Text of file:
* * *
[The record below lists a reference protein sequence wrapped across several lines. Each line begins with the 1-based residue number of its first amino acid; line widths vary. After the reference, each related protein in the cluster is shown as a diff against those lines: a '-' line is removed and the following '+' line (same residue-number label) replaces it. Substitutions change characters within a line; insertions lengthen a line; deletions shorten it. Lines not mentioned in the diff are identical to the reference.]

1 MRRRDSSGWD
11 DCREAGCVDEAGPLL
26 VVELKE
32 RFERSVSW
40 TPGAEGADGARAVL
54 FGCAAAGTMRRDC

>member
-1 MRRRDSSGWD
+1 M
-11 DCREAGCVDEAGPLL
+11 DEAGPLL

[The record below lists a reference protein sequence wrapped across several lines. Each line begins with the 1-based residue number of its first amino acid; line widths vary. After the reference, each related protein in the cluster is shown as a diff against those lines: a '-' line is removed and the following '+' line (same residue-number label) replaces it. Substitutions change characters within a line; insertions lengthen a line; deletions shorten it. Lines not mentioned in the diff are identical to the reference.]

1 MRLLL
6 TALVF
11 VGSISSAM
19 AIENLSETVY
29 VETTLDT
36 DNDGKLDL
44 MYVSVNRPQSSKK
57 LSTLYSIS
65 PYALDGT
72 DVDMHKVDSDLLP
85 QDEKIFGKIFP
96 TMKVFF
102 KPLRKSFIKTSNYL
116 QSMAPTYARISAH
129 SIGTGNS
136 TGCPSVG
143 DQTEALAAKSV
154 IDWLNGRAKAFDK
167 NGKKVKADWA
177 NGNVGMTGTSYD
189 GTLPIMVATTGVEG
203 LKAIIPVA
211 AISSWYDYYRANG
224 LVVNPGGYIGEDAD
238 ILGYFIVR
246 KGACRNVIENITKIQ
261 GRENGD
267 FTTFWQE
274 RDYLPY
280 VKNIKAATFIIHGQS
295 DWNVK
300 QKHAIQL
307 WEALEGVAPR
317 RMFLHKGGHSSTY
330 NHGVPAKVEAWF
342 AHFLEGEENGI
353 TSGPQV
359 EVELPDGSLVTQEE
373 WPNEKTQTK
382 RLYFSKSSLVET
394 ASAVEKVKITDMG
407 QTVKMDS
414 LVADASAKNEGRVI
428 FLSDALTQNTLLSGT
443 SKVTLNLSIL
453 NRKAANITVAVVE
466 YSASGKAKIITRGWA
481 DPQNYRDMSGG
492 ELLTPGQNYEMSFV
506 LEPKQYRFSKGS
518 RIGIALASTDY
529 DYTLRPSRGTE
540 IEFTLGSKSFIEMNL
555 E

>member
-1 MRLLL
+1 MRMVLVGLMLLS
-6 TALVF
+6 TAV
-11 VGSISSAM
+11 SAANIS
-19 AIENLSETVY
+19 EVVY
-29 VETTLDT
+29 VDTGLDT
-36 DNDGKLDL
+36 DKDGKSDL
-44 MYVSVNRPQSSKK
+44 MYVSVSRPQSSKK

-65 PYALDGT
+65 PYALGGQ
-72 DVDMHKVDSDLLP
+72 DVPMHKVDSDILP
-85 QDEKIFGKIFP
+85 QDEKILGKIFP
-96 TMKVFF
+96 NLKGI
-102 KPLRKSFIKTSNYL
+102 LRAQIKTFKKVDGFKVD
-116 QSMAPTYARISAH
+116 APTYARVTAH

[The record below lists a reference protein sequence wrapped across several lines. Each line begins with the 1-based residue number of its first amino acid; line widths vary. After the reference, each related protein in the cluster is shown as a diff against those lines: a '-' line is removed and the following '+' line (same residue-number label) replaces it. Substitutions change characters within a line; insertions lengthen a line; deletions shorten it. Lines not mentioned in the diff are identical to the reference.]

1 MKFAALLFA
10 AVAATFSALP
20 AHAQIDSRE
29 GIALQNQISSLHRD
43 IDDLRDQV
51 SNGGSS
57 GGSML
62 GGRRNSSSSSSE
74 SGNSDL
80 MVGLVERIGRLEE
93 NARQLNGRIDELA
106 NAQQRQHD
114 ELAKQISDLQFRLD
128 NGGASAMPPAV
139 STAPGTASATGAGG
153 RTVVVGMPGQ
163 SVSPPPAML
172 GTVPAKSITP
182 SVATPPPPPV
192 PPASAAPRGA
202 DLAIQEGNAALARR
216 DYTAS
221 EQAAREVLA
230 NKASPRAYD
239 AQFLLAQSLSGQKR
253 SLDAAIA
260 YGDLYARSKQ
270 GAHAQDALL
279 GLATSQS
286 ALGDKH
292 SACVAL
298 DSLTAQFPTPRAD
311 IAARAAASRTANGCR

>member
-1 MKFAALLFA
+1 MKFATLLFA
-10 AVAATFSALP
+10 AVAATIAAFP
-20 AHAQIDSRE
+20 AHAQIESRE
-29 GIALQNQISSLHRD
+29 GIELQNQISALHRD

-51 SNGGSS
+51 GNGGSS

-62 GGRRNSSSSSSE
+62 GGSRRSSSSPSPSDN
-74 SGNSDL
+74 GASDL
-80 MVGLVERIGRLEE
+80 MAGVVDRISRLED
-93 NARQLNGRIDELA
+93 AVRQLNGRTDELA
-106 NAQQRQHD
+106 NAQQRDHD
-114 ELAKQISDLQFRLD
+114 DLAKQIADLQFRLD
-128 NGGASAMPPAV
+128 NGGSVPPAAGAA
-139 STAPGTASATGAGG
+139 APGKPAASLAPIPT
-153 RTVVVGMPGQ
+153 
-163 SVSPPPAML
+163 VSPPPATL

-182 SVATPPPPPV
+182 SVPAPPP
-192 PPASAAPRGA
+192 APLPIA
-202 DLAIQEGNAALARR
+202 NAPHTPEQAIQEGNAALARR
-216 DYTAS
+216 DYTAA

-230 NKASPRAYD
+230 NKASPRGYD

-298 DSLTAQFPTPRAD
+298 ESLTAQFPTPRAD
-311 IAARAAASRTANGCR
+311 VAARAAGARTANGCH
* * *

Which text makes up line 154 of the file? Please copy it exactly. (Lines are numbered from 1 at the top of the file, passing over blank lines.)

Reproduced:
-139 STAPGTASATGAGG